PHILADELPHIA (Jul. 15)
The charge that the Zionist Organization of America is displaying a tendency “to involve itself more and more with partisan activities and to enter into political controversies in Israel which are not in the domain of Diaspora Zionists,” was voiced here by Louis Lipsky, veteran American Zionist leader. He was addressing the first of a series of local public meetings called by the newly-formed Independent Zionists of America organization.
“As Zionists we must take the lead,” Mr. Lipsky declared, “in propagating the idea of a return to the broad concept of Zionism and Zionist tasks, urging unity in the fundamental work of Zionism, namely the moral and economic support of Israel, the fostering of a great Hebraic movement especially among the youth, of Aliyah and Halutziut in the broadest sense.” The new Independent Zionists of America organization, Mr. Lipsky explained, will conduct its work in “a true comradeship,” with no ties to any parties in Israel.
Judge Louis E. Levinthal of Philadelphia, chairman of the national provisional committee of the new organization, reviewed the circumstances that had led to the launching of the Independent Zionist movement in America. Tracing the history of Zionism in America before and since the establishment of the State of Israel, he stressed the need of “a strong free democratic Zionist movement today to fulfill the mission started 60 years ago.”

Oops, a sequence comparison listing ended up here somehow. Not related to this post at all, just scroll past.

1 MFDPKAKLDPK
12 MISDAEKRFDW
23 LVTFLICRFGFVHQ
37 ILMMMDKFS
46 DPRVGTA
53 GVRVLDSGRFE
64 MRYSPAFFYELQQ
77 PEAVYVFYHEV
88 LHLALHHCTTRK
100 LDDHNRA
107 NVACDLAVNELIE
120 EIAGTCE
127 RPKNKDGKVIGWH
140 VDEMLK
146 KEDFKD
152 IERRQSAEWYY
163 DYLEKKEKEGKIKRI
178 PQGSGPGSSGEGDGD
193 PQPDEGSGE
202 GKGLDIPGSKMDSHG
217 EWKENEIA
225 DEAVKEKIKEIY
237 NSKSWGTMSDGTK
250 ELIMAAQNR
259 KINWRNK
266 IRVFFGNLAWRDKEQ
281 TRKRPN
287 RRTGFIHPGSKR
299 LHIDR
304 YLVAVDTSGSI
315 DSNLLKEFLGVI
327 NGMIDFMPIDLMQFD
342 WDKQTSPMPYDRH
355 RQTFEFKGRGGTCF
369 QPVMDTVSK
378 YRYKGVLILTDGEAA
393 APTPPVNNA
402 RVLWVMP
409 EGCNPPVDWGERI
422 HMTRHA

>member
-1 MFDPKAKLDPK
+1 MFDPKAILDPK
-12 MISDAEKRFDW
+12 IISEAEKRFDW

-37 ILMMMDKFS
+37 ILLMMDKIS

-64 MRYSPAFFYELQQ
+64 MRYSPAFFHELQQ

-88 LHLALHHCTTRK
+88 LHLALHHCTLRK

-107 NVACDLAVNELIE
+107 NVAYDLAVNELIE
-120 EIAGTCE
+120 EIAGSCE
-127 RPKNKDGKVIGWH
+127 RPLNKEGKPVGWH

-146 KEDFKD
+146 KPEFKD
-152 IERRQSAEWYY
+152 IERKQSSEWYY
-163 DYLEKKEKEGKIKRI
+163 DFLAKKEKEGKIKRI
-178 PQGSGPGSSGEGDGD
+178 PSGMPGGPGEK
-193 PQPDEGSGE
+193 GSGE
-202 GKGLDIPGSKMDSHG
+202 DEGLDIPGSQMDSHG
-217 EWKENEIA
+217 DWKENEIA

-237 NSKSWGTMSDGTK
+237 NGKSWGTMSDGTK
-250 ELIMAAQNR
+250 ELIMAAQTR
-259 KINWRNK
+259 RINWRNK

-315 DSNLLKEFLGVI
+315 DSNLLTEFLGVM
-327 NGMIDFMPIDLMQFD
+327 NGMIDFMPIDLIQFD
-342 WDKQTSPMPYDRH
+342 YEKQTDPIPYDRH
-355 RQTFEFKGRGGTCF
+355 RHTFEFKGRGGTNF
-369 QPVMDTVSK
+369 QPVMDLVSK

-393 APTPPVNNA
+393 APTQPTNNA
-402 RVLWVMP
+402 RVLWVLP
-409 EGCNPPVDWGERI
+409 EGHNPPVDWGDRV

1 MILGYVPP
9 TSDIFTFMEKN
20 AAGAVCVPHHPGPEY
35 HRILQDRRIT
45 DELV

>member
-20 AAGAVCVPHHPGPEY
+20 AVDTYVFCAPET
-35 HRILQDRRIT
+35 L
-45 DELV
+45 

The statements by the dissident group that its differences with the Zionist Organization of America grew out of the question of whether or not the ZOA should be affiliated with a political party in Israel were rejected by Dr. Emanual Neumann, chairman of the national executive committee of the ZOA.
Speaking at a meeting of the Philadelphia Zionist Organization at the Adelphi Hotel, Dr. Neumann charged that differences, “always involving the same few individuals, arose long before 1951 when the ZOA convention adopted the resolution of “so-called affiliation” with the General Zionist Party of Israel. He said the group was opposed to the ZOA majority in 1942 over President Roosevelt’s attitude to Palestine; again in 1946 over majority opinion against further negotiation with Britain on the Palestine Mandate; and once more in 1948 over conditions of fund raising activities for Israel in the United States.
Arnold R. Ginsburg, president of the Philadelphia Zionist Organization, in an address accepting a second term as president, urged unity in Zionist ranks. He said he deplored attempts to create a new Zionist organization and declared that if “the future activities of these few people jeopardize the success or effectiveness of the important Zionist work being done by the Philadelphia Zionist Organization and the ZOA, we shall not stand idly by, we shall not remain silent.”